Cybersecurity in a Hybrid World

Cybersecurity incidents have been increasing, fueled by growing automation, work-from-home trends, and increasingly sophisticated hackers. Less anticipated than threats from the outside – but just as dangerous – are the risks from valued employees inadvertently opening the door to danger or from careless employees exploiting their access.

The Verizon Data Breach Report says 92 percent of detected malware came in via email. In 2020, almost a third of all breaches incorporated social engineering techniques, such as phishing emails that trick employees into clicking a link or opening a malicious file.

According to Cisco, in March 2020, as the Covid-19 pandemic altered how companies did business, phishing attempts soared by 667%. As employees worked from home, networks were under more significant pressure. As employees have been working from personal devices and have also had their corporate devices connected to home networks for over a year, vulnerability management is vital as part of the return to office security checklist.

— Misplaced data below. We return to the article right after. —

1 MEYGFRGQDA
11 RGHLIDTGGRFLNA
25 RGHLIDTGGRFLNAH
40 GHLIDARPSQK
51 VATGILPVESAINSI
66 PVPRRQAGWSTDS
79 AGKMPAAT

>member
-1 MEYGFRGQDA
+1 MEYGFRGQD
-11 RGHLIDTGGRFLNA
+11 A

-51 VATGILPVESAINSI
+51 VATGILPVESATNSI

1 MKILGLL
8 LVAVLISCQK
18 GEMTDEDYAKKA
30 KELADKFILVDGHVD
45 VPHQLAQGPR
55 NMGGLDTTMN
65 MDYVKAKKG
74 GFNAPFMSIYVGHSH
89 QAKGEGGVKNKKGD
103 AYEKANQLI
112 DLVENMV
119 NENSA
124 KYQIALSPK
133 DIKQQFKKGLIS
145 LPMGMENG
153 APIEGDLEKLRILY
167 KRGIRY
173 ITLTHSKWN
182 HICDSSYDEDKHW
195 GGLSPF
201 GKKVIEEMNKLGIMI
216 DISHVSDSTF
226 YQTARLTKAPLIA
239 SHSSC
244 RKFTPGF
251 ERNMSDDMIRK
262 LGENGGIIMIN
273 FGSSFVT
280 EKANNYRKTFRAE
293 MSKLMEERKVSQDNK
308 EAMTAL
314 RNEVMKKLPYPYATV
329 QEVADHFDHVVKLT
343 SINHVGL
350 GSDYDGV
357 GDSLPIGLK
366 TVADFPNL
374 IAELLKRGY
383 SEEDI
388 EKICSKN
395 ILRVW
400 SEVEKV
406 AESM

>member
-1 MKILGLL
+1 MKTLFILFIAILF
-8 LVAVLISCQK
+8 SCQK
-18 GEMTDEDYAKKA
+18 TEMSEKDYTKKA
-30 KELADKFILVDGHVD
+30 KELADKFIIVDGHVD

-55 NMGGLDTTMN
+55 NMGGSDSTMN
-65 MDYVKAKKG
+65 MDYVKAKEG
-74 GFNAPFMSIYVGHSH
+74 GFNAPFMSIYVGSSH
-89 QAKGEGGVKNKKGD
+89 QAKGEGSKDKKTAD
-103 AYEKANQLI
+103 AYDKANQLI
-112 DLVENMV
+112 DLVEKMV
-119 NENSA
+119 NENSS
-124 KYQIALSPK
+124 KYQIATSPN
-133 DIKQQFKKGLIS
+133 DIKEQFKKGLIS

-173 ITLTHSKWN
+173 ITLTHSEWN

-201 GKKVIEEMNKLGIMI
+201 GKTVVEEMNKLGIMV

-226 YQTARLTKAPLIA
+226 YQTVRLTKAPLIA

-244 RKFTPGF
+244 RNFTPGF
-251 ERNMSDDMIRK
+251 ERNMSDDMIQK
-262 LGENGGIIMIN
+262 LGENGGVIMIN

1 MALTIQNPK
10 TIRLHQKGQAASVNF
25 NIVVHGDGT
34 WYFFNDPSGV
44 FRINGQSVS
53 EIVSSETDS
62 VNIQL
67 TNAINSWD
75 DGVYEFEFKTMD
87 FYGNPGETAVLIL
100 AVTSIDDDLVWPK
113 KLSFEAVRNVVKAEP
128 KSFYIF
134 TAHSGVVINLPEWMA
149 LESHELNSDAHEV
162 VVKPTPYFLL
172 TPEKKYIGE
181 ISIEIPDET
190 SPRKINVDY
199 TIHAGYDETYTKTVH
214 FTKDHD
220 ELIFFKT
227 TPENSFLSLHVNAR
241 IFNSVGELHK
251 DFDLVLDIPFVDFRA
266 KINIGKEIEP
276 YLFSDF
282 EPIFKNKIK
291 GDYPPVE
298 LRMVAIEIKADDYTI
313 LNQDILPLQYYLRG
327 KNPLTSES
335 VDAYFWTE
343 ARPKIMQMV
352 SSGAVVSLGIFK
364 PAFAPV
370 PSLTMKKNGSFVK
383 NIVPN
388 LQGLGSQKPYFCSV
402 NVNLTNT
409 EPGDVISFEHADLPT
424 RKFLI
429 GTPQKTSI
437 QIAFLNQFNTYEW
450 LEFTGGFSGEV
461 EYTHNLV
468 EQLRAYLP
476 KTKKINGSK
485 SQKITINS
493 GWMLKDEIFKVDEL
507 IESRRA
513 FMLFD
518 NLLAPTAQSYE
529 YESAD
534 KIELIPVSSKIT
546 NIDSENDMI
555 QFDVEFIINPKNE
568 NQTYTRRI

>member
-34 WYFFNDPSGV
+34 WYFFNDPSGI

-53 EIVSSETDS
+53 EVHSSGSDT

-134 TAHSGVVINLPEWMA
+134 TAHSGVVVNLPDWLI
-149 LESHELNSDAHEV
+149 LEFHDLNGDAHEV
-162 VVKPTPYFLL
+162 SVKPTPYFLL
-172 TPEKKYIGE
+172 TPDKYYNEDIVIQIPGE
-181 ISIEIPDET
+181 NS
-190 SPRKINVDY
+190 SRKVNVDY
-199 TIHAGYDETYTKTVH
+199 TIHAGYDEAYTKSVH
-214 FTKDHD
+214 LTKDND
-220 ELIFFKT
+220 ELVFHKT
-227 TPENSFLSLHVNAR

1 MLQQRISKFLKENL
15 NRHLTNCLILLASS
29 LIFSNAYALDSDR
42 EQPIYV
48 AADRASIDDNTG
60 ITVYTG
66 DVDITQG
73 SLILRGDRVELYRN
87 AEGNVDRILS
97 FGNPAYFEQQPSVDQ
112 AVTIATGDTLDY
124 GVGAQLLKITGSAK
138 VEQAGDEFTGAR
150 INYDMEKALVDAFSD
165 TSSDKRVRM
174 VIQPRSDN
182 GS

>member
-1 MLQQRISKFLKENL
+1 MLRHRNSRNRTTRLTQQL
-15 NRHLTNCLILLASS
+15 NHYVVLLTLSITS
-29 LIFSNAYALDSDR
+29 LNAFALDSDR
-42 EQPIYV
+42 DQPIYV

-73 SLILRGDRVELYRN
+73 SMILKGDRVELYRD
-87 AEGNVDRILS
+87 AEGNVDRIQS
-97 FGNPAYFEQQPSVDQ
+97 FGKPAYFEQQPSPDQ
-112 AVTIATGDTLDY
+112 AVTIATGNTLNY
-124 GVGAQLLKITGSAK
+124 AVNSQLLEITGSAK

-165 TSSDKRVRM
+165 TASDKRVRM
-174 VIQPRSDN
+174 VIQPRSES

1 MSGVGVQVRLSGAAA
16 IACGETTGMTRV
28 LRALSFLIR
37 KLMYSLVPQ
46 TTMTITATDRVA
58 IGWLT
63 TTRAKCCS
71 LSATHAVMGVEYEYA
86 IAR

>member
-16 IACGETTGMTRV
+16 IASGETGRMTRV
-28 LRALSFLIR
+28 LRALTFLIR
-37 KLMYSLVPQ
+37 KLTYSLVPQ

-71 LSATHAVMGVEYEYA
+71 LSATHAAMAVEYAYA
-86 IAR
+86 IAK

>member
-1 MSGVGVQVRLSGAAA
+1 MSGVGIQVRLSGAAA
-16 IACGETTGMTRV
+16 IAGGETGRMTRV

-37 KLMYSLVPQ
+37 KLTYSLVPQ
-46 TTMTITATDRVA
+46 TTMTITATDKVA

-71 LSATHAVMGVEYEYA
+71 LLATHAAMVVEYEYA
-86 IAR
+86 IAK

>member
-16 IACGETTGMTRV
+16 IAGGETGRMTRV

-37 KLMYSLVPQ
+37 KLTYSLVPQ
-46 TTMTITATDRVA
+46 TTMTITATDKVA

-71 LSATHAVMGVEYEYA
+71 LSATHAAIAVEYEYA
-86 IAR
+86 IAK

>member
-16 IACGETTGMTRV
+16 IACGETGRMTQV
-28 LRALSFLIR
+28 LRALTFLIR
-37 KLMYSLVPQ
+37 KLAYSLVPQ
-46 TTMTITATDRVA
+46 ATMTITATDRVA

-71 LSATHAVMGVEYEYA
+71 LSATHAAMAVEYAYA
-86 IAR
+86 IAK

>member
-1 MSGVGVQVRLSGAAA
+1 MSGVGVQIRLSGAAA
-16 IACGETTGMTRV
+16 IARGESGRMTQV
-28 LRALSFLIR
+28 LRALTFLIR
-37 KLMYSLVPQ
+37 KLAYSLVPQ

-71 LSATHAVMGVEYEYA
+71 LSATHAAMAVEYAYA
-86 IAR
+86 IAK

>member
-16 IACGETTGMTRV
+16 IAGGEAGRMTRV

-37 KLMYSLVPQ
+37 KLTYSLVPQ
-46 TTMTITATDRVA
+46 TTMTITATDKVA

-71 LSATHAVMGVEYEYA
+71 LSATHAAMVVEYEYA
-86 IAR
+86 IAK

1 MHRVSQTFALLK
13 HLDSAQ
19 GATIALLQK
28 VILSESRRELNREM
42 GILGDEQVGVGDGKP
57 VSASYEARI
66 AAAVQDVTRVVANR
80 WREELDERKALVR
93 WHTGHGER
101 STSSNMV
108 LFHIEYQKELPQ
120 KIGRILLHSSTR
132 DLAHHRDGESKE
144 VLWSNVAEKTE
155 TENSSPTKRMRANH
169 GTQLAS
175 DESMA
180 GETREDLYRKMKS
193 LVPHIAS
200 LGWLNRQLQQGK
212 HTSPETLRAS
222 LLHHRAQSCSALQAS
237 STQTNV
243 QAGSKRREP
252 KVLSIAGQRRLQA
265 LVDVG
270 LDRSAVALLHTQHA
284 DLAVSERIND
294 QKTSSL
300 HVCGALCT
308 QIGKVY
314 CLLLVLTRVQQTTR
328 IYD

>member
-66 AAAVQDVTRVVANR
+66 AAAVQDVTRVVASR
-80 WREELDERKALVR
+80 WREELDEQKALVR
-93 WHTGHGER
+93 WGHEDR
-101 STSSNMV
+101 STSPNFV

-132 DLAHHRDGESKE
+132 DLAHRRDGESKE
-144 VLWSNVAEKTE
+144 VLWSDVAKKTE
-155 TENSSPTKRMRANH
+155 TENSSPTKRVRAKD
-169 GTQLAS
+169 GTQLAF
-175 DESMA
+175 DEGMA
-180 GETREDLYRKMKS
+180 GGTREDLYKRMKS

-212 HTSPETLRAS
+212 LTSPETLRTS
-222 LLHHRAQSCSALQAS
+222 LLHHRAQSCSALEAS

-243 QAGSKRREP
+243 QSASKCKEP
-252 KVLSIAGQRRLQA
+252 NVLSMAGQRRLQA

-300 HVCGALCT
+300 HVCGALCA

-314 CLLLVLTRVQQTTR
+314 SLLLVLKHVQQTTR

Cybersecurity teams need to ensure that all devices coming back onto the corporate network are cleared from cyber risks. Cybersecurity teams should also analyze the security posture of these devices to ensure employees are not potentially bringing back malware onto the network that can compromise the organization's systems.

The security challenges organizations face with returning to the office are 'hybrid,' and there is no one-size-fits-all solution. Organizations can protect users and improve their defenses by modifying their security controls to address how people work today. Preventing today's incidents involves strengthening the protection of three aspects: people, processes, and technology, all within a people-centric security strategy. Businesses must assume that someone within their organization will always click and craft a security strategy that protects people first.

Organizations must train their employees on the sophisticated attacks found in the wild. Companies should ensure that they assess end-user vulnerability and training on today's threats, providing actionable skills for protecting themselves in the office, at home, and in a hybrid environment.

Michael Markulec

technology executive, cyber-security guru, politician, rugby player, deadhead, brewer, former army officer, crossfitter, and hard-drinking calypso poet.